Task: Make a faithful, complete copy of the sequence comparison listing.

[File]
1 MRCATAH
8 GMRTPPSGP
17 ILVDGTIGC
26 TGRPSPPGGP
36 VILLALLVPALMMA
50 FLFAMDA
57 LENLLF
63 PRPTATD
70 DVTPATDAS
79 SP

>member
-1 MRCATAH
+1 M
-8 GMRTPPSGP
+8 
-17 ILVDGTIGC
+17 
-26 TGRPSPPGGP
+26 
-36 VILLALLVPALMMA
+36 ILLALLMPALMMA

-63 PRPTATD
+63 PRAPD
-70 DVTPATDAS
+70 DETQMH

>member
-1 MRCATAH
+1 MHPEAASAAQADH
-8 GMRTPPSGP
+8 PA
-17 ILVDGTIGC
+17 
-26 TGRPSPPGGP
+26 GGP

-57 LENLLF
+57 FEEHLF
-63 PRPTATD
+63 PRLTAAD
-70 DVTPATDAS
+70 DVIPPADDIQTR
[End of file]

1 MRCATAH
8 GMRTPPSGP
17 ILVDGTIGC
26 TGRPSPPGGP
36 VILLALLVPALMMA
50 FLFAMDA
57 LENLLF
63 PRPTATD
70 DVTPATDAS
79 SP

>member
-1 MRCATAH
+1 M
-8 GMRTPPSGP
+8 
-17 ILVDGTIGC
+17 
-26 TGRPSPPGGP
+26 
-36 VILLALLVPALMMA
+36 ILLALLMPALMMA

-63 PRPTATD
+63 PRAPD
-70 DVTPATDAS
+70 DETQMH

>member
-1 MRCATAH
+1 MHPEAASAAQADH
-8 GMRTPPSGP
+8 PA
-17 ILVDGTIGC
+17 
-26 TGRPSPPGGP
+26 GGP

-57 LENLLF
+57 FEEHLF
-63 PRPTATD
+63 PRLTAAD
-70 DVTPATDAS
+70 DVIPPADDIQTR